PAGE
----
Idea architect Jeffrey Cufaude got me thinking with this post on balancing creativity and personalization with standardization and compliance. He talks about companies like Disney and Southwest airlines that give a general directive, like "make a little magic today" or "get this safety information across," but leave it up to the individual to figure out how to do it.
I think this is really hard for a lot of organizations, because it means management has to trust its people to be able to put their own stamp on something while still toeing the company line—which isn't always easy to do. And it's hard for a lot of staffers, because, let's face it, it's easier to just comply with corporate policy than it is to find creative ways to make customers happy.
And I expect it's even harder for a lot of meeting planners. I'm not say that you all are control freaks (ahem), but I do know that you tend to like to make sure every detail is perfect. Letting go of the reins a bit to let someone else figure out how to keep the registration line moving instead of what you know will work can be really hard. And, as Jeffrey points out, there really isn't a whole lot of room for creativity in some jobs, where compliance is infinitely more important than personalization or creativity (his examples are flight attendant announcements versus airplane maintenance).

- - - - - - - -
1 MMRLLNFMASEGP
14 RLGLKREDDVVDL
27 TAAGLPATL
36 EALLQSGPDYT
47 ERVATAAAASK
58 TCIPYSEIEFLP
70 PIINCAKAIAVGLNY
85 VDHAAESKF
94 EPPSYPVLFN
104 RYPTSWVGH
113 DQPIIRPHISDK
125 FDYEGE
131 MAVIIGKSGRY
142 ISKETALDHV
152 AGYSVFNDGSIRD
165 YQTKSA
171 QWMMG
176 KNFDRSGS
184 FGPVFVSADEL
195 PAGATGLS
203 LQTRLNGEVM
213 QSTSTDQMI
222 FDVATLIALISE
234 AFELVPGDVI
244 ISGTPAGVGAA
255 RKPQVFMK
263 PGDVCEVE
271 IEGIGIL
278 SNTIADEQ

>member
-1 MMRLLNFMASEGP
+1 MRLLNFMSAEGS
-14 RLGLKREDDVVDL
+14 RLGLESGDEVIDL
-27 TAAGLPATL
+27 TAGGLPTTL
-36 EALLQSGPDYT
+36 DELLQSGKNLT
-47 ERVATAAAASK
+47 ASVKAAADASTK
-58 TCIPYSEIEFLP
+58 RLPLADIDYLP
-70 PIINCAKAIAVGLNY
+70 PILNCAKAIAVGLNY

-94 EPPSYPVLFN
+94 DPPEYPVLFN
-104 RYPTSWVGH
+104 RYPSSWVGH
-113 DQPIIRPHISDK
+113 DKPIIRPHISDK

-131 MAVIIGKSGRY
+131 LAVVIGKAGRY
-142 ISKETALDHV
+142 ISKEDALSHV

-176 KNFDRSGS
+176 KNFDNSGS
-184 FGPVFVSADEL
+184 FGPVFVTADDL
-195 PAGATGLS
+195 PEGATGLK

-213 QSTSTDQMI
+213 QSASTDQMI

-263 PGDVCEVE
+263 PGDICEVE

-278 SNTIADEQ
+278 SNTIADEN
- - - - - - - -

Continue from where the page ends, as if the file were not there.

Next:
Of course, it's never an all-or-nothing proposition. I'd say that, even while I'm a firm believer in checklists, that doesn't mean that you can't inject a little of yourself into how you cross each item off.
Anyway, I'm curious to know how you handle the balance with your staff? How does your organization manage to keep enough consistency that your customers/clients/members/attendees can be confident in the quality of what you will provide, yet still allow you to customize their experience so you can still surprise and delight them?